A few phone calls by Supervisor Gregg Hart to Caltrans have rescued the highway agency’s project to replace a large culvert under the 101 just east of the Gaviota Pass. The work had been successfully appealed by two Gaviota groups earlier, on September 1. They convinced the supervisors that the culvert should be larger, big enough for deer and bear to pass through because so many wild animals were being killed on that stretch of the highway. They also asked that a trail proposed in the Gaviota community plan be provided. Only Supervisor Hart disagreed with the appellants that day, but on Tuesday morning, the rest of the four supervisors changed their minds after Caltrans agreed to fund a wildlife corridor study.
The culvert that drains the creek at Cañada del Barro is nearly full of dirt and its concrete is falling apart. Replacing it costs $7.5 million and involves boring a 450-foot-long, six-foot-diameter culvert about 100 feet below Highway 101. The supervisors asked Caltrans to meet with the appellants to resolve the wildlife issue, but Doug Kern with the Gaviota Coast Conservancy said on Tuesday that Caltrans never replied to multiple phone calls and emails. His group contended that the five acres Caltrans would buy from Gaviota State Park for the culvert rebuild is restricted by its deed for open recreational use. It’s part of a proposed trails network that is absent from Caltrans’s plans.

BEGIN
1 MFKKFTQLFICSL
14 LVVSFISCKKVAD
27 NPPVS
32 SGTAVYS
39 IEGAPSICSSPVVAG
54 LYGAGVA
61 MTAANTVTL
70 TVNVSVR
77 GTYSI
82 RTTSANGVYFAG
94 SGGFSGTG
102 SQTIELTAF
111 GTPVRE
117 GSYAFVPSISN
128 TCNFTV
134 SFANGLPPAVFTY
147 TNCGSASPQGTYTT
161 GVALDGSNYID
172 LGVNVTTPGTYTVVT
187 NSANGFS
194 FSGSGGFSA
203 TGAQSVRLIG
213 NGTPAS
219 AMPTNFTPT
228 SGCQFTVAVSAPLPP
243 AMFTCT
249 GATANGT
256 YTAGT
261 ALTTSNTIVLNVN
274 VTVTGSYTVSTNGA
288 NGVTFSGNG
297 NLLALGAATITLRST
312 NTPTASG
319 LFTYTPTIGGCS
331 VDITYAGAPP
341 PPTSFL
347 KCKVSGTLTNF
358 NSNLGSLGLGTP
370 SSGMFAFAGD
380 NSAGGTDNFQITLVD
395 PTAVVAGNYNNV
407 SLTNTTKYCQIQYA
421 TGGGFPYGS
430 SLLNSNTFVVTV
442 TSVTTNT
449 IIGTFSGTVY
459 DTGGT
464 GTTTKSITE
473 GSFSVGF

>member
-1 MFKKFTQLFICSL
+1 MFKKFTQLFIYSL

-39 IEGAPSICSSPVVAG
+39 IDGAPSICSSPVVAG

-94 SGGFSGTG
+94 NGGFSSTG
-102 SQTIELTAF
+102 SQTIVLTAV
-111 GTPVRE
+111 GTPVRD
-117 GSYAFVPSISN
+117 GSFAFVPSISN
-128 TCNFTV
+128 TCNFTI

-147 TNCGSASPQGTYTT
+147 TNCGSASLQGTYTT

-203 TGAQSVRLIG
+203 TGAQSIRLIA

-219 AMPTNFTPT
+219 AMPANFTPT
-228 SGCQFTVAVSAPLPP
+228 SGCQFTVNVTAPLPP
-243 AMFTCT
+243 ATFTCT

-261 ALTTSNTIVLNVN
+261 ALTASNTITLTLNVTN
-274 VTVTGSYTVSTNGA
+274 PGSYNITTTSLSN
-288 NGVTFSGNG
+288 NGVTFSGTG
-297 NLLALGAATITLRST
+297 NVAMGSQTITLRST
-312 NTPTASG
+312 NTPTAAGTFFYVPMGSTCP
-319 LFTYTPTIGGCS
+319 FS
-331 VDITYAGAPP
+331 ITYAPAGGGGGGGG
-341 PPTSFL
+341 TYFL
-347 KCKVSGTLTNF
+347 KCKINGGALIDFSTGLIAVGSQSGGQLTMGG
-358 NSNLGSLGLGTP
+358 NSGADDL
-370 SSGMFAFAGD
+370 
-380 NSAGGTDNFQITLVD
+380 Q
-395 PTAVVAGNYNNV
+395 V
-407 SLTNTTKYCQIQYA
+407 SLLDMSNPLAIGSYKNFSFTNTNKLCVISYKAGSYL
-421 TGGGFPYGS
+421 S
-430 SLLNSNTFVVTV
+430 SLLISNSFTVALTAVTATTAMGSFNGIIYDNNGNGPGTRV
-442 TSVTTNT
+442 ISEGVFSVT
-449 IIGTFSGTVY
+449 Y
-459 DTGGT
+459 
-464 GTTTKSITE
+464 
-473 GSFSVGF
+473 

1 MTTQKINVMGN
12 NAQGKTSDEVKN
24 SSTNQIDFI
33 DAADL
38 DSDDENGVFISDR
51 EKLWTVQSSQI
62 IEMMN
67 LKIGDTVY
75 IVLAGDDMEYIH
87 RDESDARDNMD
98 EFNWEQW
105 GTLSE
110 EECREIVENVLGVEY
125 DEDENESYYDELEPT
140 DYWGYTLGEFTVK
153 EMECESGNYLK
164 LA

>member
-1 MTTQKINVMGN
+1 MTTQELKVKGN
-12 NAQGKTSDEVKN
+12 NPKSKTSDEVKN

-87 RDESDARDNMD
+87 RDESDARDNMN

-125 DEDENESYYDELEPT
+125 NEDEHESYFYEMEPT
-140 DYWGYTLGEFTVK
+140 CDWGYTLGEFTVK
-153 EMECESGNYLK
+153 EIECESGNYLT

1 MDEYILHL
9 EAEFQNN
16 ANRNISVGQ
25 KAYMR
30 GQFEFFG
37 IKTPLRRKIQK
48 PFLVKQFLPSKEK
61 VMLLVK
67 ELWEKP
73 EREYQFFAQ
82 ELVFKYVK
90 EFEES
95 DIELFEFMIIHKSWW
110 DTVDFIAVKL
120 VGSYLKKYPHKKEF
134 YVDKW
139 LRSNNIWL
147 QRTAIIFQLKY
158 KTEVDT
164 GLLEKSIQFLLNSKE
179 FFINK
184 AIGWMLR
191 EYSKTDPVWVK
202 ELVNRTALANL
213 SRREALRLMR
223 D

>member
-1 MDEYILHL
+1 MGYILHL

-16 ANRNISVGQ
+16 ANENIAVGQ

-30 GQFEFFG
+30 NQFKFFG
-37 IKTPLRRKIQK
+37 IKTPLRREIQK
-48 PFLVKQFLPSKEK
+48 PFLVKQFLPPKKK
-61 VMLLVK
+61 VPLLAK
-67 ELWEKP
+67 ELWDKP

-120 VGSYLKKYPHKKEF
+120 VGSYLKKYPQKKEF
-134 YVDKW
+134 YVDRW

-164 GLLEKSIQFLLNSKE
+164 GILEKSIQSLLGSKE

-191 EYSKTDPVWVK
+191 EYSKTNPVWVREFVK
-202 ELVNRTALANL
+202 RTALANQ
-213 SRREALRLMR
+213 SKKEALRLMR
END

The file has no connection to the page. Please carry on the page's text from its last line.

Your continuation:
The second appellant is the Coastal Ranches Conservancy, and their executive director Doug Campbell said not only was a wildlife passageway needed, but higher fencing would keep deer from leaping onto the highway and injuring themselves and motorists. The area is a wildlife hotspot where deer, mountain lions, and other animals have been hit by vehicles and killed. Even more are massacred near the Gaviota Pass to the north. Campbell said it would be a missed opportunity not to make this culvert a wildlife underpass because Caltrans had yet to build one at any of the 14 culverts between Gaviota and Goleta.
Supervisor Joan Hartmann expressed disappointment that Caltrans had not contacted the appellants on the wildlife issue as requested, but Hart’s phone calls had prodded action out of the agency. Hart worked with Caltrans frequently while he was with the Santa Barbara County Association of Governments, a 20-year career he resigned from to become a county supervisor. Though Caltrans representative Mitch Dallas argued that the Cañada del Barro site was too steep and too little used by animals to be a passageway, he stated that Caltrans recognized the roadkill problem and had found funding for a wildlife corridor study. He underlined that the study would be a collaboration with the county and with natural resources agencies.
Attorney Ana Citrin for appellant Gaviota Coast Conservancy observed that the wildlife study would be valuable in providing information on where a wildlife crossing would be beneficial. She just hoped Caltrans would follow through and build one.
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